Should Chelsea swoop for Juventus' Stephan Lichsteiner?
In a novel departure from the endless Diego Costa rumours, which may have actually already become a saga, it recently emerged that Chelsea are keeping tabs on Juventus’ Stephan Lichtsteiner, a move that would cost the Blues a relatively small sum of £6.5million.
Though often referred to as a right-back, Lichtsteiner has often operated as right-sided wing-back at Juve within the three-at-the-back system preferred by Antonio Conte, one you wouldn’t expect to see Mourinho dabble with any time soon. In fact, even when the Juve boss has deviated from the 3-5-2, most recently against Benfica during their Europa League semi-final exit, the Swiss is sometimes pushed up into a more fixed attacking role, while Uruguay’s Martin Caceras occupies the full-back positon.
Nevertheless, tactical and positional re-adjustment is a problem for any player who would join a new club and, anyway, need not be a concern in this case. Lichsteiner has functioned as a traditional right-back throughout his career and still does so for the Switzerland international side.
As far as transfer rumours go, though, what really chimes in this particular case is just how much a Mourinho type of player Lichtsteiner appears. It is true the ex-Lazio wide-man possesses an astonishing work-rate, will bomb up and down the touchline for 90 minutes and is nicknamed both the ‘Swiss Express’ and ‘Forrest Gump’ among Bianconeri supporters. Yet, not in your James Milner honest grafter sense (though, actually, this label is unhelpfully reductive in the Englishman’s case) but with the same driven, desperate-to-win character typified by the Chelsea boss.
He may look like Lee Evans (slightly) but, by some accounts, Lichtsteiner has a bit of a nasty streak. He may be tireless, though can also be temperamental and is unafraid of adopting underhanded tactics such as manhandling at set-pieces, as was the case during Juventus’ 3-0 victory over Celtic in the Champions League last year, or even, reportedly, insulting and riling opponents (ask Erik Lamela).
Despite this tailor-made appeal, from the Portuguese boss’ point of view, he would be competing with another of Mourinho’s favourites, Branislav Ivanovic, against whom Lichtsteiner receives an absolute pasting in terms of combative attributes.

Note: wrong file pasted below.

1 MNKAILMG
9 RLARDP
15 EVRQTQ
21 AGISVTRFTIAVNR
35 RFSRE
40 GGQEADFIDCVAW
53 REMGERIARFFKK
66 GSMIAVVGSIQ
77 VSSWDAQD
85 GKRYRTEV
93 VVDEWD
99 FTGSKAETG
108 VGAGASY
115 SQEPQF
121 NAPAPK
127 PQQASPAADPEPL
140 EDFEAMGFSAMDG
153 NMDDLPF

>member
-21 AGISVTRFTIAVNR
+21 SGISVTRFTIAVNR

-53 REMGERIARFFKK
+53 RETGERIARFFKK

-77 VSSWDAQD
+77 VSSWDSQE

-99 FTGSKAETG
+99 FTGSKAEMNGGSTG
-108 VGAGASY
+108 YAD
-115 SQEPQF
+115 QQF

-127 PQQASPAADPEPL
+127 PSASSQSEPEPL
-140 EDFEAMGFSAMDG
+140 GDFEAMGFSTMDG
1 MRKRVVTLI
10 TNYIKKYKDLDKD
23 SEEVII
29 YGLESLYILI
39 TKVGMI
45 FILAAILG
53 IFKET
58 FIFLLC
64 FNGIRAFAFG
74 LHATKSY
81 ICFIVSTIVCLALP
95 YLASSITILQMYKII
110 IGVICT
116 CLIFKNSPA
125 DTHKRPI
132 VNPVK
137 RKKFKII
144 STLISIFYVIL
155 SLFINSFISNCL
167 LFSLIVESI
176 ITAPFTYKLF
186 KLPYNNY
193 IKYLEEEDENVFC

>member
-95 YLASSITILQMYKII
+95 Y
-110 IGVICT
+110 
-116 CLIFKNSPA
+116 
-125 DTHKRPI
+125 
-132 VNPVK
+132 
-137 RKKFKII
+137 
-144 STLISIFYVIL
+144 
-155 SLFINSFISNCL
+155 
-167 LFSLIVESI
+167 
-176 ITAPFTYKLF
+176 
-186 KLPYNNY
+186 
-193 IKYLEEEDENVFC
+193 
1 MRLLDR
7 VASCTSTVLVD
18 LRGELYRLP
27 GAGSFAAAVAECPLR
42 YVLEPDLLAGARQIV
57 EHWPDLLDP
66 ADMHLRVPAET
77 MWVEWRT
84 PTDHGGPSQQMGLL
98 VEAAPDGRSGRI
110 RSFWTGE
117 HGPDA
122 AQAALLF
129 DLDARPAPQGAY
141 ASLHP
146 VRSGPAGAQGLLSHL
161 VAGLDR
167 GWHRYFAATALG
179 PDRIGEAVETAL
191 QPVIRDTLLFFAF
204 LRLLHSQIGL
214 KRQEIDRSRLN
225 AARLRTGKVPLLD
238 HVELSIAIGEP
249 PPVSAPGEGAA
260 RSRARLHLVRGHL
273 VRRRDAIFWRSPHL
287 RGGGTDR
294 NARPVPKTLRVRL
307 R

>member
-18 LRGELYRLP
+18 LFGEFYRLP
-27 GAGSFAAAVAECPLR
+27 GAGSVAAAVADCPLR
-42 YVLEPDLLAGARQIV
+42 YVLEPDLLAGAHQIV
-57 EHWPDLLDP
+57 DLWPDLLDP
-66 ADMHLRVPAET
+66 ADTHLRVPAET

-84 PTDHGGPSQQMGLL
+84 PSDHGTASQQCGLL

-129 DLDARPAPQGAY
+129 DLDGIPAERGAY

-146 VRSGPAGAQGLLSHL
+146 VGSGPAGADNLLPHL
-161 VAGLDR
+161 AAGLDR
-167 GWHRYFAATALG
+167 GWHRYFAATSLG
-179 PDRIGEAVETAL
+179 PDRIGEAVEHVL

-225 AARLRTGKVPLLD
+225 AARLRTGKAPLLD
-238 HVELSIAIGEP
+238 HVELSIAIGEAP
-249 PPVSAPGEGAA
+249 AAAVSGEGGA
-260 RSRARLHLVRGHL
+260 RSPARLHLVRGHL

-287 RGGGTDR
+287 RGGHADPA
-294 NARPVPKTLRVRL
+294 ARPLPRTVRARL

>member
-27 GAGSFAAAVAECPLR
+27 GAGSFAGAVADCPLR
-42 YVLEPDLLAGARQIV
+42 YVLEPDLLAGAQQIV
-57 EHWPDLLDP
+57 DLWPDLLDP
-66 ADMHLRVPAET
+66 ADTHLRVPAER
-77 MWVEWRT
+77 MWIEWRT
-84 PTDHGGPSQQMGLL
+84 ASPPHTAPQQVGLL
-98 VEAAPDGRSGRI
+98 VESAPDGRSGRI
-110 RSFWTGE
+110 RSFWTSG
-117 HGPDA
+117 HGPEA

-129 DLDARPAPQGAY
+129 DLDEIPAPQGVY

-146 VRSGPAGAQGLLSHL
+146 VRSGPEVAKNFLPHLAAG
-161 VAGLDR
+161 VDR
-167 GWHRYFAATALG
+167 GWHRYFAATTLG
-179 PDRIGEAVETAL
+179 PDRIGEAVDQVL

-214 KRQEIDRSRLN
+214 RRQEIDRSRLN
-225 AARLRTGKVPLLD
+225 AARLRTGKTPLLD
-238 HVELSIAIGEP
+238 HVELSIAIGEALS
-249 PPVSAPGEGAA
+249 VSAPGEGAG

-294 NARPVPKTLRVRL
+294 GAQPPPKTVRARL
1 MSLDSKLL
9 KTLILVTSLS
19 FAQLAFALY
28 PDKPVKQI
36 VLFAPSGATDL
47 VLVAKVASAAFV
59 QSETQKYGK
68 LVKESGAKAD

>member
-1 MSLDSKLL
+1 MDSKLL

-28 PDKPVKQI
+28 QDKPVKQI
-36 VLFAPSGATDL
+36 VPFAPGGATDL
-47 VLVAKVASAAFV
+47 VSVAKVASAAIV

Furthermore, the kind of technical ability and skills in retaining possession that Willian can boast is streets ahead of Lichtsteiner, who recorded a pass completion rate of 78% in Seria A last season and 68% in the Champions League.
Creative output, though, is where Lichtsteiner’s track-record surpasses his Serbian counterpart. The Juventus star has assisted eight goals last term, which is a more than any other player at Chelsea. This, however, is as much a sorry reflection on the Blues’ ability to produce decent chances and finish them throughout the campaign as it is a testament to Lichtsteiner’s talents in crossing and surging runs into the box.
However, a scarcity of assists to show for a stunted title charge rarely finds its solution in acquiring a right-back to provide. Chelsea, in fact, created more chances than Liverpool last season, 506 to 488. It is, as basically everyone knows, a striker that’s needed, someone to actually finish them.
In any case, the departure of Ashley Cole and the fact Cesar Azpilicueta is naturally right sided indicates it’s over on the left where Chelsea need bodies.
Currently, Chelsea don’t seem to have this kind of incisive long or over-the-top ball specialist to accommodate Lichtsteiner, nor do they have the tactical set-up, which means bringing him on board won’t necessarily be a neat-and-tidy transition.
Yet, this isn’t to say it would be a failure. As previously stated, the aforementioned qualities in determination, if not in actual skill, are an attribute the Chelsea manager is fond of; someone who will sacrifice themselves for the team.
Question is, what’s £6.5 million worth to you, Jose?